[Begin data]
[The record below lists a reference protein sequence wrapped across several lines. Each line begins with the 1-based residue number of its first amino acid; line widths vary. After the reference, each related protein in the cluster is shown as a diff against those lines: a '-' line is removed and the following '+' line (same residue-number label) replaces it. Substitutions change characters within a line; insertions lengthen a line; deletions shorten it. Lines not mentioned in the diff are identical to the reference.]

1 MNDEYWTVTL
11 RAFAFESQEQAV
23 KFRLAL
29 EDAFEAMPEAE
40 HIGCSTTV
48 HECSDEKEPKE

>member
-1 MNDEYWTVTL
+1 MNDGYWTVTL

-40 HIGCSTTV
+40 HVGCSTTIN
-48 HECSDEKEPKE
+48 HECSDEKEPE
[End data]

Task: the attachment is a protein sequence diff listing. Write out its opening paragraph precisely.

[The record below lists a reference protein sequence wrapped across several lines. Each line begins with the 1-based residue number of its first amino acid; line widths vary. After the reference, each related protein in the cluster is shown as a diff against those lines: a '-' line is removed and the following '+' line (same residue-number label) replaces it. Substitutions change characters within a line; insertions lengthen a line; deletions shorten it. Lines not mentioned in the diff are identical to the reference.]